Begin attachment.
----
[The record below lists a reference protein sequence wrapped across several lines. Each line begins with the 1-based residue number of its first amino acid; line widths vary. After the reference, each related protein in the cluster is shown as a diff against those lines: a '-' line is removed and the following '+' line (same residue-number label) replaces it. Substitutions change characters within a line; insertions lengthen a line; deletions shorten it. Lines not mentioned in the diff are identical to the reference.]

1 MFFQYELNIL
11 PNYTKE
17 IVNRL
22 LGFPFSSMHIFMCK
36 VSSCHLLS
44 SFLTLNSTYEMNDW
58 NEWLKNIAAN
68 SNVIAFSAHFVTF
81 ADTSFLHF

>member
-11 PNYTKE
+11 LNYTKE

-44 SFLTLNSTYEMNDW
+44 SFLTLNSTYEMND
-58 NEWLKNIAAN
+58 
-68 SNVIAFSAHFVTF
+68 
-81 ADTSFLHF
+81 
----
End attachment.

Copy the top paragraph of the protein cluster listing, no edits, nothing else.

[The record below lists a reference protein sequence wrapped across several lines. Each line begins with the 1-based residue number of its first amino acid; line widths vary. After the reference, each related protein in the cluster is shown as a diff against those lines: a '-' line is removed and the following '+' line (same residue-number label) replaces it. Substitutions change characters within a line; insertions lengthen a line; deletions shorten it. Lines not mentioned in the diff are identical to the reference.]